What’s Black and White and Darn Near Obsolete?
For those of you who aren’t in Seattle―or are, but have been in a coma for the past several days―there has been a veritable shitstorm brewing at the Seattle Post-Intelligencer. The Stranger has full coverage of the story, but in a nutshell, the P-I’s parent company Hearst Corporation has placed the newspaper up for sale. In the highly likely event that no buyer comes forward within 60 days the company plans to cease publishing, possibly moving to an online-only format (if any). For the P-I’s employees―whose severance-guaranteeing union contract just expired!―many questions remain unanswered. Meanwhile, reading the paper’s coverage of its own demise feels a little like looking at Hannah Wilke’s Intra-Venus, the series in which the artist documented her own deterioration and death from cancer.
The impending death of the P-I is a complex issue with lots of causes and even more implications. To be sure, there is a trend of American newspapers ceasing publication in the past several months, and it will no doubt get worse. Like the failing auto industry, newspaper companies have far too many of their resources tied up in manufacturing a physical product that is rapidly becoming obsolete. Which also happens to be an environmentalist’s nightmare: according to estimates from 2001, there are just over 100 pounds of newspaper printed per person per year in the U.S.
But while the newspaper industry is flailing, the demand for “news” is increasing. Much of the slack has been picked up by news websites and independent bloggers, many of whom further complicate the issue by our perplexing willingness to provide content for free. Must this broadening of sources come at the price of paid positions within the institutions with the most overhead? Maybe so, especially for the arts and culture writers, often deemed nonessential by the masses. Earlier this month Emily White wrote a controversial (and more than a bit institutionally biased) feature on this topic for City Arts Magazine, where she offers this endearing gem concerning the loss of newspaper culture critics:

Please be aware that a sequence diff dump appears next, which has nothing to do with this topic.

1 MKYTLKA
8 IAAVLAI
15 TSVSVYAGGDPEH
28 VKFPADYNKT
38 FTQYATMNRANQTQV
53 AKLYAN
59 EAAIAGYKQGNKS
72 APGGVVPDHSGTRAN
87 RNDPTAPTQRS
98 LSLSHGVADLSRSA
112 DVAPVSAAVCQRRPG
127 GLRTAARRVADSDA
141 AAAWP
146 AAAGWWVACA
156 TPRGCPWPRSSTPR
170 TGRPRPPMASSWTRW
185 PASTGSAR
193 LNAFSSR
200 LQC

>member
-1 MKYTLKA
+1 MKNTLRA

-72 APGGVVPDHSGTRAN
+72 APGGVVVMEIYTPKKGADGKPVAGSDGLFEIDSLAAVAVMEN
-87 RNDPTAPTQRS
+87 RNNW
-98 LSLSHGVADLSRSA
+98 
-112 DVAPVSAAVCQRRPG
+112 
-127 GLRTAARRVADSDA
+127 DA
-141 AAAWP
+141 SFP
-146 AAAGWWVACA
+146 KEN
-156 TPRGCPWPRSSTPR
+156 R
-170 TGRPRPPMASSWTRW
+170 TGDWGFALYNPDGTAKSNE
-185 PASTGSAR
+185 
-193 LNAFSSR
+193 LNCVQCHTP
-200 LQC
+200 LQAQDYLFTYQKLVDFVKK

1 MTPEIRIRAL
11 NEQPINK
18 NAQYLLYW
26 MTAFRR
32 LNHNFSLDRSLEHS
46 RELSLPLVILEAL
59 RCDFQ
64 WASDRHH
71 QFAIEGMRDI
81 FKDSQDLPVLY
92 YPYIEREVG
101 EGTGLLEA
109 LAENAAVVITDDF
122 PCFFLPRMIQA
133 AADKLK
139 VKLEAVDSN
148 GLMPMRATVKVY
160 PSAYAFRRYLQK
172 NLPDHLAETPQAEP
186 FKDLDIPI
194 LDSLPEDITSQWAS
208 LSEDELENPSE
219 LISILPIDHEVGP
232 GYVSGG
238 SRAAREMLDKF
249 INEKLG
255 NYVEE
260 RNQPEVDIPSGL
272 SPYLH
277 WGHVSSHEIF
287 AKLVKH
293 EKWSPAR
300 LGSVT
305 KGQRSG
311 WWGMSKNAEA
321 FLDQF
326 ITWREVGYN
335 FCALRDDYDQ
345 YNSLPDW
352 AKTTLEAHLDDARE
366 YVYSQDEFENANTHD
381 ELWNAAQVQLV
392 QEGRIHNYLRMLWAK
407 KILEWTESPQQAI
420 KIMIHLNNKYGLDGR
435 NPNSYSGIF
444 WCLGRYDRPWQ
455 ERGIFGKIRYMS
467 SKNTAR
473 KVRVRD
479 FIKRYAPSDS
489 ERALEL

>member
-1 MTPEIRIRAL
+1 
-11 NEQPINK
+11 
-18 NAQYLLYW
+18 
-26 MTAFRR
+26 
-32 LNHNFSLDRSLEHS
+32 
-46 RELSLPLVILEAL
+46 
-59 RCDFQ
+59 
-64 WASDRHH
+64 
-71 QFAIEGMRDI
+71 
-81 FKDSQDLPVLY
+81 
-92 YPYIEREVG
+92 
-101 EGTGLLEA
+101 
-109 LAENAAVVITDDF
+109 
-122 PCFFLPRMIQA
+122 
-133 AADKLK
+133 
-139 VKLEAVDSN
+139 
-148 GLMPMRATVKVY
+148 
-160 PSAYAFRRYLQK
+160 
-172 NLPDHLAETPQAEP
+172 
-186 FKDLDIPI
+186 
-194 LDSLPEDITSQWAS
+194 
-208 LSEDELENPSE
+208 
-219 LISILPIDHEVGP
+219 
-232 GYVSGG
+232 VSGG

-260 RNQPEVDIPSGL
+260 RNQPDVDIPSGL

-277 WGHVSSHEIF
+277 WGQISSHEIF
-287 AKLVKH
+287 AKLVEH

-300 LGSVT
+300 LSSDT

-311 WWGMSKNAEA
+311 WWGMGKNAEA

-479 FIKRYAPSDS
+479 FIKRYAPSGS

Some say: forget the daily papers, the really great arts criticism is happening on blogs. I have searched and searched Planet Blogosphere and have yet to find this to be true. Of course blogs, twitter, myspace, all of it is in some sense revolutionary (Obama’s win proved this). But the blogosphere is not a place that produces great, careful writing. Perhaps this is because bloggers don’t generally craft and revise their work: it’s all about back-and-forth discussion, diary entries, lists.
(“Planet Blogosphere” to Emily White: Um, LOL.)
Jen Graves weighed in with a rebuttal of White’s essay for The Stranger. Indeed, as Jen blogged today, longtime P-I art critic and Seattle institution Regina Hackett will probably end up working―and yes, blogging―for herself. I am personally heartened to hear that Regina plans to continue writing about art in Seattle with or without the P-I because as Jen points out, she is so obviously not just in it for the money. Consider her enthusiastic willingness to use her position of prominence to promote my blog while it was in its infancy, despite the oft-expressed view that independent blogs are increasingly encroaching on newspapers’ turf.
Like so many aspects of American society, there is a tremendous upheaval playing out right now in the information industry. It’s anyone’s guess what will come of it, but it has become clear that many of the paradigms we’ve taken for granted for more than a century are drastically in need of revision. I just wonder if we’ll ever learn to make gradual changes over time so that our systems of doing things are able to grow and adjust, instead of waiting for our institutions to implode before acknowledging there are problems in need of addressing.